Shelling out £8,000 for a Masters course is a big step in anyone's book, and Carl McConnell admits that when he did that last September, at the outset of his MSc in urban regeneration at University College London, he felt nervous about whether he was taking the right step. "I didn't know if I was doing the right thing," he recalls. "But as soon as it started, it was great. I found myself with such a diverse bunch of people, and when we do group work, you get so many viewpoints expressed."
The diversity among the 20 others on the full-time Masters at UCL's Bartlett School of Planning is first represented in the nationalities of his fellow students; English as a first language is in the minority – mother tongues include Chinese, Russian and Greek. And the class also contains graduates in a range of subjects, including geography, economics and architecture.
McConnell's enthusiasm has also been driven by the mix of theoretical and practical content of the course. "In the first term we went on two field trips and what we got access to was just amazing," he explains.
"For example, on the field trip to Wroclaw in Poland we were taken around the brand new sports stadium by the chief engineer, and in Hamburg we were given a tour of the new Hafen City, a development around the harbour area."
McConnell, 35, first became interested in his Masters subject during his geography degree at King's College London a few years ago. "I'd always been interested in the built environment, but when I did my dissertation on Beirut, which I visited to do my research, that really fired my interest in regeneration," he recalls. "Since then I've become really interested in how to regenerate areas that have had inter-communal strife."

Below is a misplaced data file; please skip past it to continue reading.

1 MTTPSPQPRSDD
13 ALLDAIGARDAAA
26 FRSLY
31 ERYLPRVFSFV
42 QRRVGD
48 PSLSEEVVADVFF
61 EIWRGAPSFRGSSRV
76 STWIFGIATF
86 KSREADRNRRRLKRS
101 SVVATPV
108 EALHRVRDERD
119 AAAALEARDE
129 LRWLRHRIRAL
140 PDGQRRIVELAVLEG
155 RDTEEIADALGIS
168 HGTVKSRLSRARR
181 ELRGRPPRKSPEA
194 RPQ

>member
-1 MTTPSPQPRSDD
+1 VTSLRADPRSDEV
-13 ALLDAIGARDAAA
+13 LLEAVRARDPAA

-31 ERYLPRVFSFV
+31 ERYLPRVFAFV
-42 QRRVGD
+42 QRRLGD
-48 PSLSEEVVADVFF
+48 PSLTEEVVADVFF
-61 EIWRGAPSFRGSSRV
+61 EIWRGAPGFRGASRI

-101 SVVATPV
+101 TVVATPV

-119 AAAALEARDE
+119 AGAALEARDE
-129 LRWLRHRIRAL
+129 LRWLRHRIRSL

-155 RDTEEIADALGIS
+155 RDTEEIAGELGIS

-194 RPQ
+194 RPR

In his own time, he's visited Mostar in Bosnia, which was the scene of some of the most bitter inter-ethnic hatred and fighting during the war in former Yugoslavia in the 1990s, and he is hoping to base his dissertation for his current MSc on Belfast, where the Protestant/ Unionist and Catholic/Nationalist sides of the community were at loggerheads for several decades of the past century.
In each of the first two terms, McConnell and his fellow students study three core modules and one elective. Each has two hours of lectures each week. The final term is devoted to preparing for exams and writing the dissertation.
"Every term we have to hand in two pieces of work," he says. "One of these is a traditional essay and one a report, using computer presentation software, which is I think a good thing, because when we are going for jobs, employers will want people with experience in writing reports, not just academic essays.
"The report I wrote last term was on community participation in the City of London, and the interesting thing there was defining what the word 'community' meant in the context of a place that is used by the majority of people as a workplace, not a place to live."
McConnell admits that he won't really know whether embarking on this Masters course was a good move, in financial terms, until he eventually puts himself into the job market next autumn.
"The university has been completely honest with us, telling us that, in the current economic climate, we'll really have to fight for our jobs," he says. "Past graduates of this course have ended up working for NGOs, or as chartered surveyors or urban planners. But what I'd really love to do is work in urban renewal in Beirut or elsewhere in Lebanon, especially as I've been studying Arabic for about six years as well."